1. Toxicity threshold
        • Defines the toxicity threshold of a substance as the minimum concentration of a substance that produces a significant harmful effect in an organism (mg/kg of the organism’s mass)
       
        • Describes factors that influence the toxicity of a contaminant
          (e.g. concentration, characteristics of the environment into which it is released, nature of the organisms with which it is in contact, duration of exposure)
       
  1. Diversity of life forms
ST AST SE
    1. Physical and behavioural adaptation
      1. Describes physical adaptations that enable animals and plants to improve their chances of survival (e.g. coat colour matched to the environment, shape of leaves)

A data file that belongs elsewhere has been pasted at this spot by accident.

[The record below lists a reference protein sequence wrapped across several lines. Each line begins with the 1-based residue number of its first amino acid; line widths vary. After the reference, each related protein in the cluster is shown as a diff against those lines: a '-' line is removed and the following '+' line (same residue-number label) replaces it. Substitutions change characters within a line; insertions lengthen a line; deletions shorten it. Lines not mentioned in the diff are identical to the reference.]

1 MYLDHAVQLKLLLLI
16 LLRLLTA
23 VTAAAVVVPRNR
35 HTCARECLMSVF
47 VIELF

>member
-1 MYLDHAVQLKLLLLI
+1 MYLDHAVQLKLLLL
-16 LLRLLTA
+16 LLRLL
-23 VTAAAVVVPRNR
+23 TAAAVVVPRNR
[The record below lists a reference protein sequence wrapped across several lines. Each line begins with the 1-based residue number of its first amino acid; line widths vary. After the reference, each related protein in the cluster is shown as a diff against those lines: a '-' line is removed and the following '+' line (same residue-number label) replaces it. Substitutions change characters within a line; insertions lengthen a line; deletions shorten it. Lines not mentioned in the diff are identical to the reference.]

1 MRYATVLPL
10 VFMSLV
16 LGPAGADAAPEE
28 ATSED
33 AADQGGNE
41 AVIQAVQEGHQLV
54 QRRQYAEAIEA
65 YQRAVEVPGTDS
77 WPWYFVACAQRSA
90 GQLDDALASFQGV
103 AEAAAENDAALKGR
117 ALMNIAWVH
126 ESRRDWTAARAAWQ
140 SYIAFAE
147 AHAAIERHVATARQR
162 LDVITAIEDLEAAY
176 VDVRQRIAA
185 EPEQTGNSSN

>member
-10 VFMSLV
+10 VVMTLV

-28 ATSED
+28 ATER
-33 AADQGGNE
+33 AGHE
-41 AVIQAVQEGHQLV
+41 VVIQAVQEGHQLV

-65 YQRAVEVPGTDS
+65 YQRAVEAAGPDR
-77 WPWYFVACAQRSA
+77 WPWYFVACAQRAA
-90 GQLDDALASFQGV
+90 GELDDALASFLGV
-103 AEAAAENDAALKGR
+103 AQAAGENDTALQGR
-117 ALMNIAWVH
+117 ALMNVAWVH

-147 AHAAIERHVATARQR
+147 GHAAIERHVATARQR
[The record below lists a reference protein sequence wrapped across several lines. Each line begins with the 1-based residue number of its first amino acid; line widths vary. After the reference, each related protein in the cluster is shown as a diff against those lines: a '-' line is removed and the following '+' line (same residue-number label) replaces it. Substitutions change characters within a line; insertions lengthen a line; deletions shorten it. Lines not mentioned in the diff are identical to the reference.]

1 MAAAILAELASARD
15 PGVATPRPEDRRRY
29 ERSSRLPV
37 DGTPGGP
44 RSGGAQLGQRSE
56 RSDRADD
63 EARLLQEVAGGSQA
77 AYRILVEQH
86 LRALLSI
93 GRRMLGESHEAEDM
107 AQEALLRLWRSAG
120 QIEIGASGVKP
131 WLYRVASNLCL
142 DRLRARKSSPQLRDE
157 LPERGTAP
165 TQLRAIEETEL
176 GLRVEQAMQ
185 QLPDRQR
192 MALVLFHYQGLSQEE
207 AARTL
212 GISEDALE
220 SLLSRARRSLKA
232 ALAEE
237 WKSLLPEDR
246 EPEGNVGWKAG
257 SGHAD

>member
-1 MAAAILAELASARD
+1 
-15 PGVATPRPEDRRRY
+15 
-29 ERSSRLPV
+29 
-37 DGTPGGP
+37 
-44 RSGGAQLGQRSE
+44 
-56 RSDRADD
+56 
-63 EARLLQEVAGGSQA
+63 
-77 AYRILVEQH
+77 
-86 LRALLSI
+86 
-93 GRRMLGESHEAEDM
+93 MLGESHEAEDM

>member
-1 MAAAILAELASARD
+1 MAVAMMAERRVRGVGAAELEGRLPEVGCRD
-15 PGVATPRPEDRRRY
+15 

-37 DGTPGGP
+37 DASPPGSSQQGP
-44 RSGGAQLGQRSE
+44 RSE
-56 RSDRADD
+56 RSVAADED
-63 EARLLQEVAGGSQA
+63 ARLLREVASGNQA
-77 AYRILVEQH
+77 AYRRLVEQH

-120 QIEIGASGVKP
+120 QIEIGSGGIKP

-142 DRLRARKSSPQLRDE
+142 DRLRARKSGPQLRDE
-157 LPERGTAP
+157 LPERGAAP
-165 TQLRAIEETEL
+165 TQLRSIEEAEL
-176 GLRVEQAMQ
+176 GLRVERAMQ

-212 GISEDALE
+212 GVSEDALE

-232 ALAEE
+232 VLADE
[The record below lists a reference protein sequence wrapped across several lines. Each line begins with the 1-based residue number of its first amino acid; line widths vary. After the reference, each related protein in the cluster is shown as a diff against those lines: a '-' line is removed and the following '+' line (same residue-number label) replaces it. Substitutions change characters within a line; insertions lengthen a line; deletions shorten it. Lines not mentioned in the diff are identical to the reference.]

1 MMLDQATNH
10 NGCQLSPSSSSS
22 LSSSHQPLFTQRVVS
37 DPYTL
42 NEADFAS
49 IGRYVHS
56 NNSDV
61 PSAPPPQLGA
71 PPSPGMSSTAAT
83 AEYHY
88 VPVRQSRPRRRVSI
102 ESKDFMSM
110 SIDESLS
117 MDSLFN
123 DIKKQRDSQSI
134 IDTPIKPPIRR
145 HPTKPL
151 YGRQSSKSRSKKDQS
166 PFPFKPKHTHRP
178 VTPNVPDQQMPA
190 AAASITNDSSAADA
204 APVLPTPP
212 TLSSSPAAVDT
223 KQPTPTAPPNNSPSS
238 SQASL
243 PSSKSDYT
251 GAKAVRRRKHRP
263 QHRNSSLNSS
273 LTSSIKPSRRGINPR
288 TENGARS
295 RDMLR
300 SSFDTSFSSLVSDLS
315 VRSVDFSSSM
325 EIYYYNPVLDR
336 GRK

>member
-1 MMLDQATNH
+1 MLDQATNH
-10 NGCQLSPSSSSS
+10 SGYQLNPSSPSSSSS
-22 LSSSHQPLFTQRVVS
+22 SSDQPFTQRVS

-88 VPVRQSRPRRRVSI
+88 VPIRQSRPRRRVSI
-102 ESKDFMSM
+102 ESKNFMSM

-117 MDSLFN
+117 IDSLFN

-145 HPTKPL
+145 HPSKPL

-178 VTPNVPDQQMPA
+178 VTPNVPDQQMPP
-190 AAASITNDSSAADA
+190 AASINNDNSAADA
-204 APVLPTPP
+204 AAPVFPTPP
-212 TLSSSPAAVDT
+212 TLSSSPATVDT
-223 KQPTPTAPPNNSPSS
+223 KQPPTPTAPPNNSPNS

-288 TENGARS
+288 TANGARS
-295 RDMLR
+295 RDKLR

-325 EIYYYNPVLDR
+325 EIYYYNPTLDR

1. Describes behavioural adaptations that enable animals and plants to improve their chances of survival (e.g. movement in groups, phototropism)
     
    1. Evolution
      1. Describes the stages in the evolution of living organisms
     
      1. Explains the natural selection process
     
    1. Taxonomy
      1. Defines taxonomy as a system for classifying living organisms based for the most part on their anatomical and genetic characteristics
     
      1. Identifies a species using a taxonomic key
     
    1. Genes and chromosomes2
      1. Locates chromosomes in the cell
     
      1. Defines a gene as part of a chromosome
     
      1. Describes the role of genes (transmission of hereditary characteristics)
     
  1. Life-sustaining processes
1 2 3 4 4
Elementary school
Students explain the essential needs of living organisms (e.g. food, respiration) and describe metabolic activity (transformation of energy, growth, maintenance of systems and body temperature). They describe the function of photosynthesis, which they distinguish from respiration.